LSG Hank Bluffs Doug Polk For 1M at Huster Casino Live (PioSolver analysis)

LSG Hank Goes For It

After a disappointing start, the Hustler Casino Live million dollar game turned out to be the most exciting poker event in a long time, living up to initial hype and exceeding it. Several crazy hands were played, and one of the craziest was a relative unknown LSG Hank jamming on the river with Ace high for $987,000 dollars. Polk was put in the blender with a pair of Aces and ended up letting it go. Here, we'll review this hand in PioSolver and see how the players aligned or diverged from an equilbrium strategy.

Hustler Casino Live

In case you missed the hand, playing $500/$1k with a $3k BB ante, LSG Hank opened with AJ of diamonds from the hijack and Polk 3-bet to 30k from the small blind with Aces. The flop came down Q43 rainbow with one diamond and Polk continued small for $23k into $65k and Hank called. The turn was the 8 of diamonds, giving Hank the nut flush draw. Polk sized up and bet $80k into $111k and Hank called. The river was the 9 of hearts, mostly a brick though completed a backdoor gutshot on the board for the JT. Polk again sized up and bet $200k. Hank had just Ace high but raised to $987k, and Doug ended up incorrectly folding in a massive pot and being shown the bluff.

The ranges

Polk told his fans he would be coming to battle and so was 3-betting very aggressively going into his hand. Doug is still somewhat of a technical player though, so we'd expect to see more suited combos and a wide but reasonable range. Hank is also somewhat wide having raised and just flatted a 3-bet, although we give him credit for occasionally slowplaying a monster like his own Aces.

Here's what we configured Doug's range to look like:

Doug's range

And here's what we configured Hank's range to look like:

Hanks's range

The Flop

On the flop, at equilbrium Polk is checking 63% of his range. When he does bet, he can bet small, big, or overbet. With Aces he mixes evenly between all these options. That ensures he has strong hands in all his lines.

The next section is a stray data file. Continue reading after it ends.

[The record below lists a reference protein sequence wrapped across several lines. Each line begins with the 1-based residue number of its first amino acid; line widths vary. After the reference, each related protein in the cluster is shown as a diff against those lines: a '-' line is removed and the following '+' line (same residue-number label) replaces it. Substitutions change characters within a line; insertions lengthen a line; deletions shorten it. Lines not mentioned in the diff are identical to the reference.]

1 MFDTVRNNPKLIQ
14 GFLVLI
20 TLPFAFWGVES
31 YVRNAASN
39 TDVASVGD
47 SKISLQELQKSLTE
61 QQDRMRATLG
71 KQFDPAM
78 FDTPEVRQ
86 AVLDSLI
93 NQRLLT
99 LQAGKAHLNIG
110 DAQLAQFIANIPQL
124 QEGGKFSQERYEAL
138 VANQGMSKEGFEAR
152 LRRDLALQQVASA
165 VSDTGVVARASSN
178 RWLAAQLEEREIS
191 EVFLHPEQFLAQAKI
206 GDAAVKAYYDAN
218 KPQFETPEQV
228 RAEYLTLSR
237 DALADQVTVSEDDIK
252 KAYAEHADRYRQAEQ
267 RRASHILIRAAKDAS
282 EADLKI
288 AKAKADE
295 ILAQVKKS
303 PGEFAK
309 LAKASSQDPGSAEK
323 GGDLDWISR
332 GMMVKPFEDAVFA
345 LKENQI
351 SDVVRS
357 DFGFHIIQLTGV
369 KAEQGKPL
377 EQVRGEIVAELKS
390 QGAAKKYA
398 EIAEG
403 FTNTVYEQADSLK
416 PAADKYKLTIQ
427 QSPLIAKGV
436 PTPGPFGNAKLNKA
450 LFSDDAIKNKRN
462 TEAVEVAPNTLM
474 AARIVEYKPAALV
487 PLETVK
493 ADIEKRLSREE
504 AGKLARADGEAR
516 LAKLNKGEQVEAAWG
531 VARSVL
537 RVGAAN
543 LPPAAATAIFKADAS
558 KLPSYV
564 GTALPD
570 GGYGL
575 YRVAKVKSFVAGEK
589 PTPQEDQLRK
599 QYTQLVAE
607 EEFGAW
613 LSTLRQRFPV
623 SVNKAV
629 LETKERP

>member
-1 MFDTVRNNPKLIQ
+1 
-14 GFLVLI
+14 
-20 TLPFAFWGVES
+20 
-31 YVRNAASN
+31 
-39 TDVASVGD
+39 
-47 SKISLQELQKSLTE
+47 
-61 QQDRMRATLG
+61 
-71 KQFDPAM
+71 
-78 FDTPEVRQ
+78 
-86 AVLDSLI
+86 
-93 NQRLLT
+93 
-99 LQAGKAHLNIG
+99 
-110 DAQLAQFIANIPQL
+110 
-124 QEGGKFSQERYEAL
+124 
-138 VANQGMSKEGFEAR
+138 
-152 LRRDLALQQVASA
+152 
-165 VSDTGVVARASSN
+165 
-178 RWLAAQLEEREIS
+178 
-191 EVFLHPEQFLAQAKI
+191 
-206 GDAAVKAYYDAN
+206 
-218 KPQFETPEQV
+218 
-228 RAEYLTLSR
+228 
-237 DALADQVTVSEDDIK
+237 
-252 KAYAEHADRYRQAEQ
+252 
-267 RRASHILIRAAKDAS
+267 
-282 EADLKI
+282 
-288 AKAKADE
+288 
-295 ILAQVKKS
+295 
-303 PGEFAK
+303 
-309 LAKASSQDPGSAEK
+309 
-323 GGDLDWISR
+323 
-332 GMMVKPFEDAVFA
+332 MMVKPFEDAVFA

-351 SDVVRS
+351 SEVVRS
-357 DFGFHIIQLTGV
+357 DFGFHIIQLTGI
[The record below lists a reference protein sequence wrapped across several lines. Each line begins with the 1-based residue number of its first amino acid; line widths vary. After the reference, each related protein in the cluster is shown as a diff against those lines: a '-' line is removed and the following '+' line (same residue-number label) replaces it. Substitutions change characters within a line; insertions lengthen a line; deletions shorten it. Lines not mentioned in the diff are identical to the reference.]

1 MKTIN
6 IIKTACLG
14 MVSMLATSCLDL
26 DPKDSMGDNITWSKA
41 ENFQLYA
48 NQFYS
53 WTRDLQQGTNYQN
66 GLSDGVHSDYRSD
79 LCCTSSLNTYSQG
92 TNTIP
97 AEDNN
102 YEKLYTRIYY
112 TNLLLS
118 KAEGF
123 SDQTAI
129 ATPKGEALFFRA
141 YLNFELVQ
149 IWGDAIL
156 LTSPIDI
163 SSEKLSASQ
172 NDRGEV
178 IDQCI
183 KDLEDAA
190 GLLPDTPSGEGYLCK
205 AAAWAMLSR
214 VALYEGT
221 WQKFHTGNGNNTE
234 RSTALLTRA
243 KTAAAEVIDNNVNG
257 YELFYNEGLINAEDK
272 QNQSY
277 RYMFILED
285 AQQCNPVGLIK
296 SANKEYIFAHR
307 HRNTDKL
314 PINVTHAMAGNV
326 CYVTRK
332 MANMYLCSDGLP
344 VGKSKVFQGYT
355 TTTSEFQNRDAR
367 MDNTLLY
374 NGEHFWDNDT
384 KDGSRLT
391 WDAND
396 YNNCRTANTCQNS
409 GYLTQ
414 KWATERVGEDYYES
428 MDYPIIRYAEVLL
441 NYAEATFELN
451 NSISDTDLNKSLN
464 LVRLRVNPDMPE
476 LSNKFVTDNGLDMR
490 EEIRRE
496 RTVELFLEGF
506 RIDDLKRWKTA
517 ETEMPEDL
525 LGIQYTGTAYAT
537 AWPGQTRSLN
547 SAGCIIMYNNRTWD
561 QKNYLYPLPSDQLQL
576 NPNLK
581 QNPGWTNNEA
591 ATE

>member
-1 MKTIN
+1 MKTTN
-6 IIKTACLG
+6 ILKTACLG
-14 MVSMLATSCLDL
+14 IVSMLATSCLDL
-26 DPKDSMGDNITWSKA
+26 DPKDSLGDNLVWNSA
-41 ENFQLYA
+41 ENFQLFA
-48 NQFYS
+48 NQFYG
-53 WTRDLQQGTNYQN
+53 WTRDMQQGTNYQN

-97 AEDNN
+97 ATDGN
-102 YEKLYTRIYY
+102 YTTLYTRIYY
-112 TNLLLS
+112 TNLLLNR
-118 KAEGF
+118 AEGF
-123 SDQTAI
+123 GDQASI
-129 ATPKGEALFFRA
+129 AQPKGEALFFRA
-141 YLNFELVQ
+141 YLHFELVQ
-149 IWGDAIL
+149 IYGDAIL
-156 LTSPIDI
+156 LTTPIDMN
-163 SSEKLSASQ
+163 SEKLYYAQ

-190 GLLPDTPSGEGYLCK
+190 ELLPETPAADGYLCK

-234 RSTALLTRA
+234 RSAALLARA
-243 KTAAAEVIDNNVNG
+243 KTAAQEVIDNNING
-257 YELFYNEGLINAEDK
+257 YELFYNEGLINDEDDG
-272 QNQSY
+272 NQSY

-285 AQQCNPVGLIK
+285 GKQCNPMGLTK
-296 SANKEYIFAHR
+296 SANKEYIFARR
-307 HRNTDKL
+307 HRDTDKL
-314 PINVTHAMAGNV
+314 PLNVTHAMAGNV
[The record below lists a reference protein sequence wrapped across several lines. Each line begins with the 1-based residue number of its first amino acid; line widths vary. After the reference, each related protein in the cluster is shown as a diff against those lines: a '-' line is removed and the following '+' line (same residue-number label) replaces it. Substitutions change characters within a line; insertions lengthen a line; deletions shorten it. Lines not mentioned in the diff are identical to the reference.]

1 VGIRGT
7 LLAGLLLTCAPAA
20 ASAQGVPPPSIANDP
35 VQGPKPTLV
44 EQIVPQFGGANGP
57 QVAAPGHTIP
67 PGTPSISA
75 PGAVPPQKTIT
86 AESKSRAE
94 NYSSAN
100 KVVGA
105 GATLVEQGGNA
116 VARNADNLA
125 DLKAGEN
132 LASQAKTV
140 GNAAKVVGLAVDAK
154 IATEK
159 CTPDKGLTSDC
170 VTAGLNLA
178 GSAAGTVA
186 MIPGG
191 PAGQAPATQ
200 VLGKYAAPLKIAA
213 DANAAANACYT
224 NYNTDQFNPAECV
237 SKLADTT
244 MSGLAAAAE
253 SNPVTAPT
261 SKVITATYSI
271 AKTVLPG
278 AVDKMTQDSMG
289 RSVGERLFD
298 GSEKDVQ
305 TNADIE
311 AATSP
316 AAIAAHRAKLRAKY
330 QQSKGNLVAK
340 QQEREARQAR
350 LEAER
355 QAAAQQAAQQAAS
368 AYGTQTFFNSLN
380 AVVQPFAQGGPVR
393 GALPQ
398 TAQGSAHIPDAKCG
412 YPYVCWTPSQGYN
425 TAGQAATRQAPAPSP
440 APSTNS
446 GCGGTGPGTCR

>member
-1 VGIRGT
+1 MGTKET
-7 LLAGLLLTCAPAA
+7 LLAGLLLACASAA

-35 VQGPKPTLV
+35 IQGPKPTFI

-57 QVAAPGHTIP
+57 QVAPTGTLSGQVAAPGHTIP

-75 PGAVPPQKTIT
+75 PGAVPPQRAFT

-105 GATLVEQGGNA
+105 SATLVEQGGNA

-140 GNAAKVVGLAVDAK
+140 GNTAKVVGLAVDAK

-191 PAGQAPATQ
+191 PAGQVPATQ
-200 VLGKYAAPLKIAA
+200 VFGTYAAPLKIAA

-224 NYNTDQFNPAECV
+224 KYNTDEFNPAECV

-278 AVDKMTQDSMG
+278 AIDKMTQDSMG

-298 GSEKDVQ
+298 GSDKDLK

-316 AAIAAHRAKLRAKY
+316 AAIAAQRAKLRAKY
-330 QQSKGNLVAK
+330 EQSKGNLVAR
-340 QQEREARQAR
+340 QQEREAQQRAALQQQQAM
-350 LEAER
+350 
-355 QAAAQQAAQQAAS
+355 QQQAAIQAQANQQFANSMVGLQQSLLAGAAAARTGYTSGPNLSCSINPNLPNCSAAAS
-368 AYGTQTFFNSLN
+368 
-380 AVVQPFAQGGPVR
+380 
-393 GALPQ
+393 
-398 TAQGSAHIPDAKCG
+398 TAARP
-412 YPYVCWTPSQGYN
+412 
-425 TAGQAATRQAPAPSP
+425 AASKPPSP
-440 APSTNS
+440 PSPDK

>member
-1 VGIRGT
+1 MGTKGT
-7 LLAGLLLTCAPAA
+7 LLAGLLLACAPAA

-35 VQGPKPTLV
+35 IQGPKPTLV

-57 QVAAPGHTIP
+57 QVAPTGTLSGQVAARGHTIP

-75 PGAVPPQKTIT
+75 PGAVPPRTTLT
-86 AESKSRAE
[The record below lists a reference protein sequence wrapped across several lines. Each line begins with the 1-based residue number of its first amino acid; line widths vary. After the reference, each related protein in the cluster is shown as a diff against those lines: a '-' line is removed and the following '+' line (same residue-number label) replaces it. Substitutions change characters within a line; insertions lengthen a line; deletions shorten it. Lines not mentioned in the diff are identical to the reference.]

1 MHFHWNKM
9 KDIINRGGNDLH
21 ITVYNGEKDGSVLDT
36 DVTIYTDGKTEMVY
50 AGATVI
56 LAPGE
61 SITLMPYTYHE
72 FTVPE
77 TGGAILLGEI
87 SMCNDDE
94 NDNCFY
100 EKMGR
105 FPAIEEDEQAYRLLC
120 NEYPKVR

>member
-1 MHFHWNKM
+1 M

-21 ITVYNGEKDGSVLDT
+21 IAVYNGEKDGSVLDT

Doug's flop range

In the game, Doug small bets 25% pot (25k). LSG Hank calls.

Facing the small bet, AJdd is a pure call. What might be surprising is that even AJ of spades is mostly calling despite no backdoor. This call may have appeared to be slightly loose but it’s not, it would actually be way too tight to fold to the small sizing.

Hanks's flop range

The Turn

Doug's turn range

The turn puts out the 8d for a diamond draw and some gutshots. On this turn, Doug should either be sizing up or sometimes checking. He chooses to size up and bets 81k. LSG Hank calls, and once again this is where the solver pure calls. Note that AJ of diamonds is a pure call and the other AJs are pure folds so overall AJs is a 25% call.

Hanks's turn range

Doug's River Bet

On the river, Doug's Aces are a pure big bet. Some may wonder why he wouldn't slow down and check call, but at equilbirum, he is way too high up his range with way too strong a hand to do anything but make a big value bet. Doug does this and bets $200k.

Doug's river range

So far in the hand, all actions taken have aligned totally with a solver equilibrium strategy. Doug’s river bet does as well, as his aces are a pure big bet.

The alignment with equilbirum finally falls apart for LSG Hank’s river raise. Despite having the Jack of diamonds, blocking and matching the JTs of diamonds, AJ of diamonds is a pure fold.

Keep in mind, Doug actually has the JT straight more often then Hank does (3.6% vs 2%). But you’ll notice neither of them have it very often. Hank also raises a lot of his two pair and set hands before river. So Hank actually doesn’t have that much value to have a ton of bluffs.

Also remember that Doug is getting 2.3 to 1 here so only needs to be good 30% of the time.

The bluffs he does have is mostly drawn from pocket tens, which makes sense since you’d rather block multiple combos of JTs.

Hank's's river range

That’s not to say the bluff with AJs was necessarily wrong. I doubt the EV would change much if we bluffed less often with TT and more with AJs. But it does suggest that Hank may be overbluffing here.

Doug's Decision

Faced with the decision, Doug seems undecided and even leaves it up to a random event. Doug has a good feel for equilbirum since his Aces should be calling about half the time here.

Doug's River Decision

Doug thought he should call about 25% of the time, which if Hank is bluffing enough, is a bit overfolding. Since as we’ve noted Hank is probably overbluffing, Doug’s adjustment is in the wrong direction, and Hank may be “exploiting” Doug’s overfolding by overbluffing.

Doug at one point regretted not checking, but if he wanted to check, it would have been better to do earlier in the hand - although even then it’s mostly to set up check raises. Aces is close to the nuts on this board for out-of-position, which Doug correctly notes and made him at least consider calling off with one pair for the biggest pot of his life.

Of course, this hand could simply be explained as Hank picked the right time to put a man to the test for all of his chips. It’s a classic “he has it or he doesn’t” tough spot for Doug holding a bluff catcher against a polarized range in a huge pot. Unfortunately, Doug made the wrong read and Hank made a highlight reel bluff of the day.

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